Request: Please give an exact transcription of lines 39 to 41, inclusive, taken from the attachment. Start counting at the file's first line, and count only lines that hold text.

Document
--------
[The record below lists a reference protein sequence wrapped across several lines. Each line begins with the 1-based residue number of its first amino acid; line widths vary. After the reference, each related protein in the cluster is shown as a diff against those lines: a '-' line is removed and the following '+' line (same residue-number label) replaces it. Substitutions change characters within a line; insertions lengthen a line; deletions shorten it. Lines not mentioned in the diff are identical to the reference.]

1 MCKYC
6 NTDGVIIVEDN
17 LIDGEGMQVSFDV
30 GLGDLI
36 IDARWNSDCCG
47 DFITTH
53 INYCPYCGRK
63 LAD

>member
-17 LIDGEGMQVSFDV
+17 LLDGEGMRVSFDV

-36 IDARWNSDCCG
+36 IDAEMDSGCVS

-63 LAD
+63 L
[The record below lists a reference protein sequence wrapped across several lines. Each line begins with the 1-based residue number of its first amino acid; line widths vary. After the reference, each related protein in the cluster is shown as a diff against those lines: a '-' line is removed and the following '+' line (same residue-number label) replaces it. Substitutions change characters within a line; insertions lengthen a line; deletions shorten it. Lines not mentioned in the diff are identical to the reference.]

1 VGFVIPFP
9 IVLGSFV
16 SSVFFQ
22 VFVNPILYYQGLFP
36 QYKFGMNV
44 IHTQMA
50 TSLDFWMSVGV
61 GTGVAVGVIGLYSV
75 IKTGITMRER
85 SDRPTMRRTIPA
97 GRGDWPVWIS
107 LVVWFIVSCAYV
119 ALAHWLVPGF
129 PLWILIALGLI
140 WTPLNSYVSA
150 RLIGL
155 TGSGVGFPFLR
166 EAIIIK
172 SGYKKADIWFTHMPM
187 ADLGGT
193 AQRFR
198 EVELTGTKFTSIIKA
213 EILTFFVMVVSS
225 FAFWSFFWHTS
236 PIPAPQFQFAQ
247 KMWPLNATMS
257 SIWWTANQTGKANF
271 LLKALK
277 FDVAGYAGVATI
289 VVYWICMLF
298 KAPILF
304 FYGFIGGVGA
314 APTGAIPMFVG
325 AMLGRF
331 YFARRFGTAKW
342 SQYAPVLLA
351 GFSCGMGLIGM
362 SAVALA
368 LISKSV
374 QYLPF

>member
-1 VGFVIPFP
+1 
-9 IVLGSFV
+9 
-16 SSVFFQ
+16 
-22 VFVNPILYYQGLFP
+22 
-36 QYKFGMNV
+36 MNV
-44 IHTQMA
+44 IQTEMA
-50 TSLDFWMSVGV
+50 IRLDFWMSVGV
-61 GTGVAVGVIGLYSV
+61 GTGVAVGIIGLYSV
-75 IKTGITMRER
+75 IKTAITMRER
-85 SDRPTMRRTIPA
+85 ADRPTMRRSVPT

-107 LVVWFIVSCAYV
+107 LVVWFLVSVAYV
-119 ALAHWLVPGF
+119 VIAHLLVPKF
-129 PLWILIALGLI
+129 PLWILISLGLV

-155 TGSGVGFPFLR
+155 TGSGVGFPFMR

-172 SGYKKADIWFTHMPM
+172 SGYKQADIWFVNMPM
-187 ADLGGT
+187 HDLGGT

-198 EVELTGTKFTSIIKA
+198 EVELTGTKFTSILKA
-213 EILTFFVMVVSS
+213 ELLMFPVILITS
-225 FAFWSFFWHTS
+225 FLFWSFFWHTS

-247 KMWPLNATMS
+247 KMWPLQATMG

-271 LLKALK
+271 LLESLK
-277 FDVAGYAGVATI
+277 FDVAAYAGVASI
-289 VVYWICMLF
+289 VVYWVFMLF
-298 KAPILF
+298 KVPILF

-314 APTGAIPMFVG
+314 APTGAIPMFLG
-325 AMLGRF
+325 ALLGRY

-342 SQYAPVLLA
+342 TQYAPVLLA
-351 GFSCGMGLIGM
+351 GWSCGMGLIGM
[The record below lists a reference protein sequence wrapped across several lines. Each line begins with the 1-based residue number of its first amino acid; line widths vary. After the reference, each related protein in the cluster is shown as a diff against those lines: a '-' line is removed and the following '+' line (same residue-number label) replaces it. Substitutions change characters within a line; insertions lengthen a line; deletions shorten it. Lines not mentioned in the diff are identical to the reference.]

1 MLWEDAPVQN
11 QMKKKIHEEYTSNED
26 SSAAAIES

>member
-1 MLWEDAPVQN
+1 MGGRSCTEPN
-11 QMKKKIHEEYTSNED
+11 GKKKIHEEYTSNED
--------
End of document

198 EVELTGTKFTSIIKA
213 EILTFFVMVVSS
225 FAFWSFFWHTS